06/16/2017 12:00PM

Queen's Plate: Malibu Secret has everything but experience

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Michael Burns
Malibu Secret has raced three times, including this victory in a maiden race in April at Woodbine.

ETOBICOKE, Ontario – Before starting his own training operation in 1998, Malcolm Pierce played a part in three Queen’s Plate victories as an assistant trainer for Jim Day and Mark Frostad.

Pierce was working as Day’s assistant when Regal Intention won the Queen’s Plate in 1988 and was part of Dance Smartly’s Canadian Triple Crown sweep in 1991. In 1996, Pierce also played a major role in Victor Cooley’s victory in the Queen’s Plate while working for Frostad. While he wasn’t the listed trainer for the race, Pierce said he handled a lot of Victor Cooley’s training.

“A good friend of mine, Jeff Begg, owned Victor Cooley at the time,” Pierce said. “He asked if he could be a part of our program. I had talked to Mark about bringing him into the barn. He made the final calls, but he let me do the day-to-day training because he was kind of my horse.”

Queen's Plate pedigree analysis: Malibu Secret

Since then, Pierce has taken what he’s learned from his experience with Victor Cooley and applied it to the four horses he’s started in the Queen’s Plate as a trainer. Pierce’s best finish in the race came from Up With the Birds in 2013, when he finished a half-length behind Midnight Aria in second.

“It was very disappointing not to win with Up With the Birds because I thought we had the best horse on the day,” Pierce said. “I think we were just unlucky. The rain came, and we ended up getting a speed-favoring track that played into the winner, and it hurt our chances a little bit.”

Pierce hasn’t had a runner in the Queen’s Plate since that narrow defeat but finds himself back this year with the lightly raced Sam-Son Farm colt Malibu Secret. Pierce said he could tell right away that Malibu Secret had a lot of talent, which is why he entered him in the Vandal Stakes, a 6 1/2-furlong sprint on the turf, for his career debut last August.

“It’s not really the way Sam-Son or I do things, starting a 2-year-old off in a stakes race,” he said. “I had a really good feeling that he was a good horse, especially on the grass, and I had a lot of confidence going into that race. I thought we had a chance to win the Vandal first time out without any experience. He was awfully close to winning.”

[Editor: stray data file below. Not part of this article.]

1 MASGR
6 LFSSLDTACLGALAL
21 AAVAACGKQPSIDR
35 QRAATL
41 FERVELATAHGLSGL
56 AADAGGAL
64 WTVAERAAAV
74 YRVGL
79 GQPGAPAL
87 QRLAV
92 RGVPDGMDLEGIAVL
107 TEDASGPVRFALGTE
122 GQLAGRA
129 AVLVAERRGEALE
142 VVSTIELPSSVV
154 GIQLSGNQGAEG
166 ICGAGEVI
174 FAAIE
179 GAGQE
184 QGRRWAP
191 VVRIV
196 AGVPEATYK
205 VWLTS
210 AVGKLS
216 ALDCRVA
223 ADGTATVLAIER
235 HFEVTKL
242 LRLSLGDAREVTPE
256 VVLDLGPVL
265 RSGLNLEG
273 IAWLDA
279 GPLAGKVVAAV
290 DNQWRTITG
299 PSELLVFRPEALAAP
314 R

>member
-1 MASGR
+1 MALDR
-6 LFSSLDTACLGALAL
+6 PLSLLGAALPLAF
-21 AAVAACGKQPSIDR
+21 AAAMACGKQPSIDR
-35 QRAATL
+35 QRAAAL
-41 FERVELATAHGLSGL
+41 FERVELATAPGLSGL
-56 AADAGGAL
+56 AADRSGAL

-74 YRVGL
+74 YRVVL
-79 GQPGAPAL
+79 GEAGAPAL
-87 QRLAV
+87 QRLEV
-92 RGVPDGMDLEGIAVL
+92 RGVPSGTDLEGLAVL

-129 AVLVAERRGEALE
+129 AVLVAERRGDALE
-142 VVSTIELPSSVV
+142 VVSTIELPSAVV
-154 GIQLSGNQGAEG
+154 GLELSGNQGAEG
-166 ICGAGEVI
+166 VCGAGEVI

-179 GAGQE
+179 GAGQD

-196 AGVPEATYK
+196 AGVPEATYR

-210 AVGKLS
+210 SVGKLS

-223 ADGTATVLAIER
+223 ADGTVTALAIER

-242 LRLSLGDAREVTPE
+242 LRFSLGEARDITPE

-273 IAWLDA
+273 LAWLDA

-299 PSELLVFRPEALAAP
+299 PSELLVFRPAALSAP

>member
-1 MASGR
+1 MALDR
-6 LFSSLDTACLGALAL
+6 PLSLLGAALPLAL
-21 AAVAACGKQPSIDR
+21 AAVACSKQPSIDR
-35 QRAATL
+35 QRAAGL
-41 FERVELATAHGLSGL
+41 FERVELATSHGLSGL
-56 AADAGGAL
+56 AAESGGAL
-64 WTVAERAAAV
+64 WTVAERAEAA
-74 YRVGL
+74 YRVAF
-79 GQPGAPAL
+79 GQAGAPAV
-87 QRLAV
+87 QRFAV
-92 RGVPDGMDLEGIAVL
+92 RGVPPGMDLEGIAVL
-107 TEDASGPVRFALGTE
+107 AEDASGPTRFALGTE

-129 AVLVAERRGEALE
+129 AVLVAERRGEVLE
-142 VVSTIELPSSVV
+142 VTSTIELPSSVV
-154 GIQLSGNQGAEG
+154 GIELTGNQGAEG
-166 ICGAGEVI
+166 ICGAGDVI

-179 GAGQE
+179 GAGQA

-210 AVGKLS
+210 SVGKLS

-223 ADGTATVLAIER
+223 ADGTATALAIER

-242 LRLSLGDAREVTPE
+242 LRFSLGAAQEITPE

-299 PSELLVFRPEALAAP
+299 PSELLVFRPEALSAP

Malibu Secret finished second in the Vandal but sustained a minor shin injury following that start and did not race again at age 2. He resumed training over the winter at the Fair Hill Training Center in Maryland before joining Pierce at Tampa Bay Downs in Florida. His first race since the Vandal came in a maiden special weight back at Woodbine on April 28. Malibu Secret was kept wide by jockey Eurico Da Silva and won the seven-furlong sprint by 2 3/4 lengths.

From there, Malibu Secret made his first start around two turns in the Grade 3 Marine Stakes on May 28. He settled nicely off the pace and launched a four-wide bid for the lead into the stretch before getting in tight between eventual winner Souper Tapit and runner-up Channel Maker. He was angled to the outside but lost ground and wound up third, 5 3/4 lengths behind Channel Maker.

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Should Malibu Secret go in the Queen’s Plate, he would do so with just three starts under his belt. Pierce said the lack of experience has Sam-Son and him wondering if they should skip the race.

“He’s probably got two more works before the Plate, and we’re a definite possibility,” he said. “I’m a little concerned about his seasoning. We don’t want to run just to have our silks show up. We want to go in there with a good feeling that we have a chance to be in the top three in the race. We’re going to watch and get a little better line on it and let him tell us how he’s doing going into the race as we get closer.”

Despite his lack of experience, Malibu Secret appears to have all the makings of a Queen’s Plate contender. He possesses plenty of upside and should handle the 1 1/4-mile distance, but Pierce said a big field could cause problems for an inexperienced horse.

“Fitness-wise, I think we’re in a good spot,” he said. “He’s just so lightly raced. Any time you have a big field, you can get in some trouble, but I think he has a nice cruising speed, and I think he’s a horse you can get position with. Whether he’s good enough on the day or whether he’s good enough on Tapeta, I don’t know.”